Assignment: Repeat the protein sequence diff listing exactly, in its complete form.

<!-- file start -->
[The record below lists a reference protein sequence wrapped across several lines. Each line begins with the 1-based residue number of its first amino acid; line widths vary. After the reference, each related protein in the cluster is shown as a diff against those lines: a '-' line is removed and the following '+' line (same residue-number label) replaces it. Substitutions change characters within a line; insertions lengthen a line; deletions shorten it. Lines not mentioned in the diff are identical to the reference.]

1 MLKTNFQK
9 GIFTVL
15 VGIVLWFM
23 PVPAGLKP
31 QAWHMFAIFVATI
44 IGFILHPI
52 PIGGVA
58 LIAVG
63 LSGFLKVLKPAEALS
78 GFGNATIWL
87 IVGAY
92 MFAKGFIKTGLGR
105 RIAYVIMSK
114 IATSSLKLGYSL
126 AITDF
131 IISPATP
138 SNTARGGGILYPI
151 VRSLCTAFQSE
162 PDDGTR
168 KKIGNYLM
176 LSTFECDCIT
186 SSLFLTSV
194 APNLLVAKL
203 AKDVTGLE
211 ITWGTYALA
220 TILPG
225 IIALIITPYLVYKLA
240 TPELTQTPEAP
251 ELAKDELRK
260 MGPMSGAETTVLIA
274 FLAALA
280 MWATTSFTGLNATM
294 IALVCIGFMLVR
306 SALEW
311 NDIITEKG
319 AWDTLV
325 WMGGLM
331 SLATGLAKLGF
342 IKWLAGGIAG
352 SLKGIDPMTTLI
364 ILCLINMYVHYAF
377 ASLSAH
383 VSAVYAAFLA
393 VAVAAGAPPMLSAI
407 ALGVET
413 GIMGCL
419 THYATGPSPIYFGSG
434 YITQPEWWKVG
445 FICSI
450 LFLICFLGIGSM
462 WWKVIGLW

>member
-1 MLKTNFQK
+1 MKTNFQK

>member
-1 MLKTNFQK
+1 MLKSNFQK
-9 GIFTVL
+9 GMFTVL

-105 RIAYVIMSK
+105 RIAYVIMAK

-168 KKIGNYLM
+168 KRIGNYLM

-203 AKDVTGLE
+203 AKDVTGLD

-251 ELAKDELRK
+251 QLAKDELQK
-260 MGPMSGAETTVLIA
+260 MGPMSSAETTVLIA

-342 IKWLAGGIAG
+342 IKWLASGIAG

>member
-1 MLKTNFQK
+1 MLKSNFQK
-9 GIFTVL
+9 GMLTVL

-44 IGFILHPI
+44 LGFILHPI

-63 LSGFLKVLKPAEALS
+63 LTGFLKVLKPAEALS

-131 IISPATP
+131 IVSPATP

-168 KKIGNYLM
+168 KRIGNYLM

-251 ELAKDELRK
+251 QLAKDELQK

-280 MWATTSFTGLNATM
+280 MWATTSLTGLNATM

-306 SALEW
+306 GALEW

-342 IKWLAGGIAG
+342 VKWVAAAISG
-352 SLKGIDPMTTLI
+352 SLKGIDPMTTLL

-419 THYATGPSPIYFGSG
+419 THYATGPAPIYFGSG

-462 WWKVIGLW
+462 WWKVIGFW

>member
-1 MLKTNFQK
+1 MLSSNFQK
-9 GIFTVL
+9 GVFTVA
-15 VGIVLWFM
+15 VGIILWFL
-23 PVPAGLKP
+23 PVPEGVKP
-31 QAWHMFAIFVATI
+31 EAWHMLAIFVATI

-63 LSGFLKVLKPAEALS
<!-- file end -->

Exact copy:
[The record below lists a reference protein sequence wrapped across several lines. Each line begins with the 1-based residue number of its first amino acid; line widths vary. After the reference, each related protein in the cluster is shown as a diff against those lines: a '-' line is removed and the following '+' line (same residue-number label) replaces it. Substitutions change characters within a line; insertions lengthen a line; deletions shorten it. Lines not mentioned in the diff are identical to the reference.]

1 MLKTNFQK
9 GIFTVL
15 VGIVLWFM
23 PVPAGLKP
31 QAWHMFAIFVATI
44 IGFILHPI
52 PIGGVA
58 LIAVG
63 LSGFLKVLKPAEALS
78 GFGNATIWL
87 IVGAY
92 MFAKGFIKTGLGR
105 RIAYVIMSK
114 IATSSLKLGYSL
126 AITDF
131 IISPATP
138 SNTARGGGILYPI
151 VRSLCTAFQSE
162 PDDGTR
168 KKIGNYLM
176 LSTFECDCIT
186 SSLFLTSV
194 APNLLVAKL
203 AKDVTGLE
211 ITWGTYALA
220 TILPG
225 IIALIITPYLVYKLA
240 TPELTQTPEAP
251 ELAKDELRK
260 MGPMSGAETTVLIA
274 FLAALA
280 MWATTSFTGLNATM
294 IALVCIGFMLVR
306 SALEW
311 NDIITEKG
319 AWDTLV
325 WMGGLM
331 SLATGLAKLGF
342 IKWLAGGIAG
352 SLKGIDPMTTLI
364 ILCLINMYVHYAF
377 ASLSAH
383 VSAVYAAFLA
393 VAVAAGAPPMLSAI
407 ALGVET
413 GIMGCL
419 THYATGPSPIYFGSG
434 YITQPEWWKVG
445 FICSI
450 LFLICFLGIGSM
462 WWKVIGLW

>member
-1 MLKTNFQK
+1 MKTNFQK

>member
-1 MLKTNFQK
+1 MLKSNFQK
-9 GIFTVL
+9 GMFTVL

-105 RIAYVIMSK
+105 RIAYVIMAK

-168 KKIGNYLM
+168 KRIGNYLM

-203 AKDVTGLE
+203 AKDVTGLD

-251 ELAKDELRK
+251 QLAKDELQK
-260 MGPMSGAETTVLIA
+260 MGPMSSAETTVLIA

-342 IKWLAGGIAG
+342 IKWLASGIAG

>member
-1 MLKTNFQK
+1 MLKSNFQK
-9 GIFTVL
+9 GMLTVL

-44 IGFILHPI
+44 LGFILHPI

-63 LSGFLKVLKPAEALS
+63 LTGFLKVLKPAEALS

-131 IISPATP
+131 IVSPATP

-168 KKIGNYLM
+168 KRIGNYLM

-251 ELAKDELRK
+251 QLAKDELQK

-280 MWATTSFTGLNATM
+280 MWATTSLTGLNATM

-306 SALEW
+306 GALEW

-342 IKWLAGGIAG
+342 VKWVAAAISG
-352 SLKGIDPMTTLI
+352 SLKGIDPMTTLL

-419 THYATGPSPIYFGSG
+419 THYATGPAPIYFGSG

-462 WWKVIGLW
+462 WWKVIGFW

>member
-1 MLKTNFQK
+1 MLSSNFQK
-9 GIFTVL
+9 GVFTVA
-15 VGIVLWFM
+15 VGIILWFL
-23 PVPAGLKP
+23 PVPEGVKP
-31 QAWHMFAIFVATI
+31 EAWHMLAIFVATI

-63 LSGFLKVLKPAEALS